Immortal Wolf is a Maggie finalist!

My Nocturne, IMMORTAL WOLF, is a finalist in the paranormal category of the prestigious Maggie awards!

I'm thrilled at the news. This book was special to me, because I wanted to write Raphael's character after he appeared in ENEMY LOVER.

Ok, off to finish packing for my Honduras trip tomorrow. We're meeting with the president of a small, very resourceful and dynamic NGO about starting a new women's program to give indigent women a chance to become self-sufficient. This idea has been a dream of mine for two years, and I'm so happy it's finally coming full circle.

I'll try to post from the field if I have internet. Have a great week!

Friday, July 16, 2010


I've received word that COURAGE OF THE WOLF is officially approved for publication. Woot! This story is the first featuring my immortal Justice Guardians. Michael, a Phoenix, must convince Sabrina, a Draicon werewolf, to fight the demons that killed her family.

As soon as I hear of a publication date, I'll post it here and on my Facebook page. Here's the link to my FB page. I've been updating it on a regular basis with news of projects and information like links to the free online read I did for Harlequin, so FB is a good way to get news from me the fastest on current writing projects.

I'm also finishing a short story for my chapter, Florida Romance Writers, to raise money. Our brilliant former president, Kathleen Pickering, came up with a great idea that has some of us writing stories. More later on this as details emerge. My story is a werewolf/zombie short.

Short stories dovetail nicely into the workshop I'm helping Jennifer Ashley present July 29 at RWA. It's titled "Put on your shorts" and it runs from 4:30 to 5:30 p.m. Jennifer's a fantastic, talented and NY Times best-selling author who has all sorts of wonderful advice on writing shorts. I'll be presenting tips on emotional conflict for your characters.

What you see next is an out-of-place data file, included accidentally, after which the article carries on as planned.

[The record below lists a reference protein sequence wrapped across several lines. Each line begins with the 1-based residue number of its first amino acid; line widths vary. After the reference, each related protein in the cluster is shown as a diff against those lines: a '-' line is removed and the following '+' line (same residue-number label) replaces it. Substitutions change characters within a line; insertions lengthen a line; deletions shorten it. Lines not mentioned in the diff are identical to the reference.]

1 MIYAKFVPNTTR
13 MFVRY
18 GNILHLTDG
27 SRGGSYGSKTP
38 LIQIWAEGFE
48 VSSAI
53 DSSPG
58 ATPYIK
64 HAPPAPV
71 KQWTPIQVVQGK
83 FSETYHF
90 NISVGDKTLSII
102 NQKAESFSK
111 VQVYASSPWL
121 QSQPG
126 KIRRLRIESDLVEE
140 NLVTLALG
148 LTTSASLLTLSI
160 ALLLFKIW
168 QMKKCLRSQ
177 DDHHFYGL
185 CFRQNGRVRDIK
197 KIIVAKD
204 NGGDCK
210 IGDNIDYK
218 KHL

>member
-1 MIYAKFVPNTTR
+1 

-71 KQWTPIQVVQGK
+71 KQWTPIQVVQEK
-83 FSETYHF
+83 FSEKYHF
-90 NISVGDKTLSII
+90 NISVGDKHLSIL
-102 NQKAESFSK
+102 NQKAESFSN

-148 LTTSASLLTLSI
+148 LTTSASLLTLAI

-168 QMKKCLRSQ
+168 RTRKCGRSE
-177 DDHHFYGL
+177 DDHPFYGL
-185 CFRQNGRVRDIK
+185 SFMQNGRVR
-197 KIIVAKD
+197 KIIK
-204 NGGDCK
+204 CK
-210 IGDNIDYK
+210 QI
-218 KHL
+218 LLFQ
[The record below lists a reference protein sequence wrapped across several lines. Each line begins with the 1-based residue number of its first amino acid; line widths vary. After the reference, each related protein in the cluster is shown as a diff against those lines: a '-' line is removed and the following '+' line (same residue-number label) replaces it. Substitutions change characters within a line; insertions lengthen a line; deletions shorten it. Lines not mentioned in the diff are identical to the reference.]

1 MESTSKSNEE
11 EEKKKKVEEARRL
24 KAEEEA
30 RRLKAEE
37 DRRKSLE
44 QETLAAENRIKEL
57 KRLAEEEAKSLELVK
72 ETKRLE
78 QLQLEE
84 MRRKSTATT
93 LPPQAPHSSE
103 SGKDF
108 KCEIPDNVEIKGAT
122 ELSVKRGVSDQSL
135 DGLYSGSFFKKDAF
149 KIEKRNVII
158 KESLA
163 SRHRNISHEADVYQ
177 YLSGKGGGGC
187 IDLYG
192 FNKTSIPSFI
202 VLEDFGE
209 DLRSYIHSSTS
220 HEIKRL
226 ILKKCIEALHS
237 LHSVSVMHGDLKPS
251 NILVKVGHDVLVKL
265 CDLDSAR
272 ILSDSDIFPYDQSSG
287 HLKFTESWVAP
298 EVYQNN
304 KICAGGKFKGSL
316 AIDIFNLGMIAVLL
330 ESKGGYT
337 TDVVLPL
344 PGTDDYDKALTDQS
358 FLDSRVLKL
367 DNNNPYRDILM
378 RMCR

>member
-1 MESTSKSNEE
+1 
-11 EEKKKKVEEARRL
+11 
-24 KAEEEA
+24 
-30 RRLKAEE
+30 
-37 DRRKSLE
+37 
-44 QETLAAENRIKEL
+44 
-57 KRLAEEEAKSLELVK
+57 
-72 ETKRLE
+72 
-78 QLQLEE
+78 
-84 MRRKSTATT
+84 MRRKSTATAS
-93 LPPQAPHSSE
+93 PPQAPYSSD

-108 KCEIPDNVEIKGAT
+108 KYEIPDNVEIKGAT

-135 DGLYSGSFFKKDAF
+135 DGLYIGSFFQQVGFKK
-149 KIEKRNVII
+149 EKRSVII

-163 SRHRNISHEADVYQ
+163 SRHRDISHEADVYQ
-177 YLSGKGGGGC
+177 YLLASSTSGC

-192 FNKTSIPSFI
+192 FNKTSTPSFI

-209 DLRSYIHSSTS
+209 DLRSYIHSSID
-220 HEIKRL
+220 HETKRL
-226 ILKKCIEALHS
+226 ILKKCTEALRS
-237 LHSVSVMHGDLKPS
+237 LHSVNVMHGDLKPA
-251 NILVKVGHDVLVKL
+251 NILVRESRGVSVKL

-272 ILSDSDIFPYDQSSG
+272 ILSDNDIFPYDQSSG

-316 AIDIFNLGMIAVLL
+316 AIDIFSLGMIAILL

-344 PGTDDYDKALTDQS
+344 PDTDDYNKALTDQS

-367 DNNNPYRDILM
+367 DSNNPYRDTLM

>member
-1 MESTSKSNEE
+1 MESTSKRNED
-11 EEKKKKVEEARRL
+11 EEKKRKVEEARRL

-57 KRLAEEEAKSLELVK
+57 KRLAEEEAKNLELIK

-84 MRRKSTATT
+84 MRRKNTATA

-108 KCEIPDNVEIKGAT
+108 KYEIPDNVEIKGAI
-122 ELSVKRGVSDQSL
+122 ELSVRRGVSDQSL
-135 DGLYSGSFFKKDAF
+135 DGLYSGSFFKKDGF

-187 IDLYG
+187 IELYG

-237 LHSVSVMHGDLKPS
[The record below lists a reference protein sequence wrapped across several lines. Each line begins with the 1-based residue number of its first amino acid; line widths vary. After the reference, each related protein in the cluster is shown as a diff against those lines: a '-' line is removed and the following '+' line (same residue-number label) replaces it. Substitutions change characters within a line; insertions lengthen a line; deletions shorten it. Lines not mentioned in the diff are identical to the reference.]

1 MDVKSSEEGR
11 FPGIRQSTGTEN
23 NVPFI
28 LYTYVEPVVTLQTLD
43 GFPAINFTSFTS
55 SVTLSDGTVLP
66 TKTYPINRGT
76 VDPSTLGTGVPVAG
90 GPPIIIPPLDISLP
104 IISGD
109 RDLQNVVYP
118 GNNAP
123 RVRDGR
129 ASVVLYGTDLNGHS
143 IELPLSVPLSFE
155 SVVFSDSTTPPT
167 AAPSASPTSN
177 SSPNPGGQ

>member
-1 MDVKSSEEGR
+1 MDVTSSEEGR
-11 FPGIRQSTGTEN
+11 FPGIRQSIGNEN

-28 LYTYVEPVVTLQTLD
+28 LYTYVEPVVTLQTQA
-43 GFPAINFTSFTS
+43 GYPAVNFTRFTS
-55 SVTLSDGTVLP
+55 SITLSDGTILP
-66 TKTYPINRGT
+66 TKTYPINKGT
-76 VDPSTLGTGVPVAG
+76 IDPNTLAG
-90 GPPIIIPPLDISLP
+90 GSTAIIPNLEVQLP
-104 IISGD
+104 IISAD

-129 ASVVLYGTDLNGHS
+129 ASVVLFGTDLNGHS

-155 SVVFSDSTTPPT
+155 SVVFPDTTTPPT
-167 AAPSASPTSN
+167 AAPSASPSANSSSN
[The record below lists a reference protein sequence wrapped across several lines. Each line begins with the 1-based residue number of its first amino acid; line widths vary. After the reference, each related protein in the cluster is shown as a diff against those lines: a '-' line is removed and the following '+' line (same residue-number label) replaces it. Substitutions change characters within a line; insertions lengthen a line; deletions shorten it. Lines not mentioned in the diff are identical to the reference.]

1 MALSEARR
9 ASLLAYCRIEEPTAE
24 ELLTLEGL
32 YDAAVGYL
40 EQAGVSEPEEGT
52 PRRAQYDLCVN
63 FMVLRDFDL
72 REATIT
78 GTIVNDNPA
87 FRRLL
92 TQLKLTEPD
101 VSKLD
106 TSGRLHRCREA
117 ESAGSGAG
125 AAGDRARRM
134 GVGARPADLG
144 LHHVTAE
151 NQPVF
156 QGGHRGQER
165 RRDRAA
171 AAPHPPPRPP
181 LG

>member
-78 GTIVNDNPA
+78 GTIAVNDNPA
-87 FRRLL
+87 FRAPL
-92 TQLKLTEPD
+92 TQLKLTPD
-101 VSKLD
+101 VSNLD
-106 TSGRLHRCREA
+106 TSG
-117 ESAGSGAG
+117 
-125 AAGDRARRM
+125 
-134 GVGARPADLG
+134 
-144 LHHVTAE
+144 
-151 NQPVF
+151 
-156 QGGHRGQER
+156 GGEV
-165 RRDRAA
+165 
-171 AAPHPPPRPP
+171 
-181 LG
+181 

All next week I will be in Honduras for the day job and after that, off to Orlando for RWA! Honduras promises to be very interesting. The region we're visiting on the second half of the trip is a remote, mountainous area that promises to be very very hot. Jungle-like. I am most excited about the women's development program we are finally going to launch. This has been a dream of mine for two years since I first came up with the idea, and it's wonderful to finally see it come full circle.

Thursday, July 08, 2010

RWA National in Orlando, bring an umbrella

In three weeks, I'll be at RWA in Orlando, helping Jennifer Ashley present a workshop on "Putting on your shorts." No, it's not a workshop related to the image here, but we'll be talking about writing short stories for publication.

The workshop is 4:30 - 5:30 p.m. Thursday.

RWA was a last minute decision for me. I was saddened to hear of the tragic flooding in Nashville, but when the conference was moved to Orlando, I gave it a second thought. And made a decision. Mickey World is only a three-hour drive, so no plane fare, no struggling with baggage and trying to pack light.

If I truly wanted, I could pack a U-haul and take it with me to the Yacht Club where I'll be staying.

However, the one essential I plan on tucking into my purse is an umbrella. You need this during Florida summers. Every afternoon, rainstorms gather on the horizon and the downpours start.

I'm in the middle of organizing my schedule of where I need to be, and need to do, and need to pack (comfortable shoes for the walk to the Dolphin, where the workshops will be). It will be a bit hectic the week of RWA, because the previous week I'll be in Honduras for the day job. I'm excited about visiting Honduras, because the first half of the trip will be to set up and outline the parameters for a new women's program that's been a dream since I came up with the idea two years ago.

The program will not only provide food for poor single mothers and their children, but teach the mothers skills and give them their own businesses so they can become self-sufficient.

So I'll be in Honduras, come home, and barely be unpacked before packing again for RWA. Should be an adventure!